I often see model classes with properties like this:

public IList<Note> Notes { get; set; }
public bool HasNotes { get; set; }

Where the list is initialized lazy, but the boolean property is loaded directly. This has the benefit, that only the count is loaded, when the collection is not needed, but the caveat is that the value for the boolean property is always calculated.

This made me think and I came up with a solution like this:

public IList<Note> Notes { get; set; }
public bool HasNotes
    if (Notes != null) return Notes.Any();
    else // calculate (e.g. sql exists)

This way the calculation would only happen if the collection is not loaded.

Would this be a good approach? Does there already exist different best practices unknown to me?

  • 1
    "I often see model classes with properties like this" I wonder where do you see those.
    – Euphoric
    Jun 18, 2013 at 12:23

2 Answers 2


You can never know how users plan to use your code. In your proposal, if a caller first looks up HasNotes and only later Notes, you'll have one SQL call too many as well: first the COUNT, and then the entire SELECT to populate Notes.

If you do know that users will never call HasNotes before Notes, then your implementation make sense, but in that case, I'd suggest going all the way in that direction.

For instance, instead of trying to be smart about queries by guessing usage patterns in a model, you could make an explicit data access layer that performs exactly the right queries that are needed, and populates the model classes. The model classes are then reduced to simple data-holder classes. They might contain domain logic and validation logic and all that, but certainly no knowledge of the DB.

This is really the ORM vs DAO debate. Fowler has a nice short discussion of this debate here.

In general, I'd choose a clear approach:

  1. Try to be as automatically-smart as possible in the model classes. This is the NHibernate way. It yields an easy-to-use model layer that generates just a few queries too many. In that case, leave the smart stuff up to NHibernate and don't try to optimize your model classes prematurely.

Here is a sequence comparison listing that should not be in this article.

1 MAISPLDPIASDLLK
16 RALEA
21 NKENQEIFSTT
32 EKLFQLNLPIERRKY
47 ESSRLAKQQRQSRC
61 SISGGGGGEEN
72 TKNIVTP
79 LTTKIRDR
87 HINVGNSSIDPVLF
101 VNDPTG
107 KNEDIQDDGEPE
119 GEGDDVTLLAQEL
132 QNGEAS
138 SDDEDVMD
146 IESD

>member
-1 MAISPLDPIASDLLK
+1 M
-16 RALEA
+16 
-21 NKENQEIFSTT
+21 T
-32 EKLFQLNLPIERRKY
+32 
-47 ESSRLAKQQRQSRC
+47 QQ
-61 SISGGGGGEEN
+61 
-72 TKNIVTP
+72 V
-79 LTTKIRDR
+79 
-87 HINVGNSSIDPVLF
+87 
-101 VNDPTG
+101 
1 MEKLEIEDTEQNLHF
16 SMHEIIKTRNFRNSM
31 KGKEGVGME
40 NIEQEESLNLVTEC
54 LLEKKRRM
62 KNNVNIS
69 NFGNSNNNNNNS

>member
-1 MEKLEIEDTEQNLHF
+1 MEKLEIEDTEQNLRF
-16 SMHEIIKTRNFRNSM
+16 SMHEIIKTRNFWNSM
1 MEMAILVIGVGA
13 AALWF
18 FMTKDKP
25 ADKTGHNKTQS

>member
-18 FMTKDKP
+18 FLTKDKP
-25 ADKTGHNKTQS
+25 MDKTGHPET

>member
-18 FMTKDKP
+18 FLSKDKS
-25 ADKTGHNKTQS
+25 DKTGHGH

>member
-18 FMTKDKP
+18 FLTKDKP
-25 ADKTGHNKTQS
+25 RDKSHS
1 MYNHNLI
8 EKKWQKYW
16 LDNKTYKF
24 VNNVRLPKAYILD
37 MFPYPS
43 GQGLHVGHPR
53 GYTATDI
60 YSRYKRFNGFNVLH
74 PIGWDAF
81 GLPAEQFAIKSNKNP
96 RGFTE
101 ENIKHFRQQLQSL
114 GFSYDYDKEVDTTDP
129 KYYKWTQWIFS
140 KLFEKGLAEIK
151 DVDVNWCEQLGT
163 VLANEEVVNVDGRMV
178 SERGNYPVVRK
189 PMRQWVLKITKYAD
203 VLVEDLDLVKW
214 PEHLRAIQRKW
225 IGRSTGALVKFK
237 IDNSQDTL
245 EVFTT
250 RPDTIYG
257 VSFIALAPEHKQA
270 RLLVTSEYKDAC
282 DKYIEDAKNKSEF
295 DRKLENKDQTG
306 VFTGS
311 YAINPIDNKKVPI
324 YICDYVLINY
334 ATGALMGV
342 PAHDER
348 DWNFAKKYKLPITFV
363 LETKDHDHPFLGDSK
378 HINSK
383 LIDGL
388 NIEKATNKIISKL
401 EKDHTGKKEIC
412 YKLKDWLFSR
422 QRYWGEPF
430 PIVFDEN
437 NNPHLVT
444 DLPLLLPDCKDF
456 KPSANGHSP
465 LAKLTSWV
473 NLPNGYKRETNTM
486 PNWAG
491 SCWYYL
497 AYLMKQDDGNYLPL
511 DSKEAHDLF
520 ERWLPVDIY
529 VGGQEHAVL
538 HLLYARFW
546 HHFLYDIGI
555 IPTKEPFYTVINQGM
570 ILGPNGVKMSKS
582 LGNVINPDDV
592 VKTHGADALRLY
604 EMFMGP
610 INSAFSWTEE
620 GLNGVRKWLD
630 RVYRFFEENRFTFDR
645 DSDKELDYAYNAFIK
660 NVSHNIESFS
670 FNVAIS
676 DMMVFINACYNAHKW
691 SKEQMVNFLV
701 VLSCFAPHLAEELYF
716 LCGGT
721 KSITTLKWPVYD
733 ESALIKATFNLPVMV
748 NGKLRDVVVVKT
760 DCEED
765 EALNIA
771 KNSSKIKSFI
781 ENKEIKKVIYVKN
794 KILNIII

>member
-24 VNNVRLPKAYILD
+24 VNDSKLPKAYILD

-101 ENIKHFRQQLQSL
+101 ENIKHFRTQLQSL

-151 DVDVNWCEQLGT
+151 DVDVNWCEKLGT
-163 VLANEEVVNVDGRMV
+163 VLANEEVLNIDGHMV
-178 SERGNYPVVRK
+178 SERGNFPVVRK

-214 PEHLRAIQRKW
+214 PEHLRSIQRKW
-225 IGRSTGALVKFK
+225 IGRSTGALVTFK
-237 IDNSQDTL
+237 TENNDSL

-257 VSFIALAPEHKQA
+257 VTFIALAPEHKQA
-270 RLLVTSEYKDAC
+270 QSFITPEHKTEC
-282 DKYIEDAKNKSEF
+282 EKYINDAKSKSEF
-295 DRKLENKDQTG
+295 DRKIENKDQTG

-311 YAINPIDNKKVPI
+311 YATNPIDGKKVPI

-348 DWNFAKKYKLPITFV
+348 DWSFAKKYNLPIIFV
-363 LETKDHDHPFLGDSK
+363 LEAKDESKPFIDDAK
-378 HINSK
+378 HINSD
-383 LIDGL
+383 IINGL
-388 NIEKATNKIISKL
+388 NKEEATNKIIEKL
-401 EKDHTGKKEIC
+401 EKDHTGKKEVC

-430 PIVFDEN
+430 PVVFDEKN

2. Don't even try to be smart, but leave it to the "user" to call the right methods that populate the model.

I feel that the approach you suggest is somewhere in the middle ("It's an optimization, but only if you call things this and this way"). This will confuse other developers, and yourself in a few months. Better to take a clear stance.

  • “You can never know how users plan to use your code.” That's not really true. In some cases, you know you're the only one who's going to use the code. In others, you can talk to the users about that, since they sit in the next office.
    – svick
    Jun 18, 2013 at 13:33
  • @skrebbel I guess that's a valid point. I'd clearly prefer approach 1 though.
    – Philipp M
    Jun 19, 2013 at 7:15

Would this be a good approach?

I think a better approach would be to always load HasNotes together with the rest of the entity. That way, the property is basically free (one more returned column should be much cheaper than making another SQL query for each entity).

  • It's not just another column, but an exists on another table with a join.
    – Philipp M
    Jun 18, 2013 at 14:30
  • @PhilippM I meant one more column in the returned table. And yeah, to get the value of that column, you need something like EXISTS, but that should be relatively fast due to indexes.
    – svick
    Jun 18, 2013 at 14:37
  • Then it's probably micro optimization from me, but I am just wondering if it's possible.
    – Philipp M
    Jun 18, 2013 at 14:46

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